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Wednesday, 9 May 2012

Ending a super-cycle

Metals update
Following the last post there were some more signs of China-related noise in the copper and commodities markets.  The ever vigilant FT Alphaville team reported on a note out from Standard Chartered detailing their visit to a warehouse in Shanghai which was stuffed to sinking with copper and aluminium (with some revealing photos).  Meanwhile there were reports today of new research from Nomura's China metals and mining analysts which found that after adjusting for GDP (rather than usual per capita bases) they predicted flat or low growth in China for metals.

As always, the picture for commodities is not unanimous, with teams at RBS and Barclays Capital positive to bullish on prospects for the materials sectors.  But as reported previously there do seem to be growing distortions in the commodities markets.  For the copper market, this was discussed in detail by BBC Radio back in 2011 (who spoke to industry users, staff at bursting warehouses and analysts at both bullish and bearish institutions) while FTAlphaville recently had some helpful background on unusual moves in the copper and oil markets.

Looking across different reports there seem to be four factors which could have been driving the stockpiling of metals in China (until recently):

i) domestic loan collateral and financing schemes: As set out in the last post, Chinese financial authorities have tightened the limited availability of bank credit making alternative financing schemes through informal lending popular.  Many schemes use warehoused copper or other metals as collateral for loans.

ii) schemes to arbitrage price differentials in commodities markets:  There has been specific comment on the price differential between the London and Shanghai prices for copper, and that arbitrage trades can impact on the price.  As explored in the last post, market based schemes can involve "re-export" of surplus copper from domestic warehouses in Shanghai, but in fact the copper only travels to other bonded and private warehouses which hold non-domestic (bonded) stocks.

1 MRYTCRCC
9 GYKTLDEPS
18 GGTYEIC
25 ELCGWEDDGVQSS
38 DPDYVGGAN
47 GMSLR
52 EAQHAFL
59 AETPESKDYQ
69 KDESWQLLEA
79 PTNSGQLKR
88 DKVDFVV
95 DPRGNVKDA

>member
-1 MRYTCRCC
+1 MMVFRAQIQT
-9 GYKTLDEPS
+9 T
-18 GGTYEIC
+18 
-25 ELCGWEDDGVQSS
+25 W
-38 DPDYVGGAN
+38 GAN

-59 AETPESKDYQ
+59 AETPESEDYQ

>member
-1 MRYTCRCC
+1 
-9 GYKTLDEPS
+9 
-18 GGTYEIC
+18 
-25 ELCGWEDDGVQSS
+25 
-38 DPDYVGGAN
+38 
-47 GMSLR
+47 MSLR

iii) schemes to manipulate market prices of commodities: As explained in this piece by Reuters, it is a "time-honoured technique" amongst commodity traders to use private and non-disclosed inventories to restrict the apparent (and official) supply of a commodity, gain control of a substantial portion of the remaining "official" supply and then squeeze prices higher.  The article mentions current suspicions that certain traders are engaging in the practice and shifting large volumes into private warehouses, "off-warrant", creating the appearance of tight supply.

iv) schemes to arbitrage differentials between domestic ("onshore") and foreign ("offshore") exchange rates: Although China is undergoing financial liberalisation, with the movement to a more flexible yuan/renminbi rate, there still exist discrepancies between deposit rates and currency prices which can be exploited with stored metals used as collateral.  The previous Reuters investigation gave some detail on this.

End of the commodities super-cycle
With such distortions as excess inventories and incomplete price discovery it is not surprising that headlines have referred to an end of the commodities "super-cycle" - the continuation of high commodity pricing trends beyond levels suggest by fundamental indicators and drivers (which included sustained high Chinese demand).  An article in the Australian mentioned the example of one mining company topping up its own production with market purchases to meet demand, while the Financial Times considered outcomes for mining sector investments following a downturn.

Aside from the immediate hit to shareholders, there could be a couple of other impacts.  First it could be argued that in addition to the commodity traders, a number of large banks, including JP Morgan, Barclays and BlackRock could be exposed to kickback from inventory shielding schemes as they have significant warehousing and commodity investment operations.  Some have argued that certain banks which have large commodity ETF funds predicated on rising commodity demand are keen to maintain high prices to encourage subscriptions to their ETFs, regardless of fundamentals.  Hence some of the derisory comments on social media as to the slightly concerning tone of a Blackrock client blog this week which argued that it is "critical for the global economy that China lands softly".  The related growth of commodity backed structured financing does carry some risks as discussed here.

Also, it seems possible that speculation and arbitrage in the Chinese currency between offshore and onshore markets may complicate the liberalisation of Chinese exchange rates and the economy.  Martin Wolf explored the risks and complexities of liberalisation back in February, and it will be looked at in more detail in posts to come.  Meanwhile Fraser and Howie in their book Red Capitalism noted that non-convertibility of the Chinese currency is one of the pillars maintaining financial stability, with uncertain consequences if removed.

Thanks to the reader who identified the BBC Radio link!

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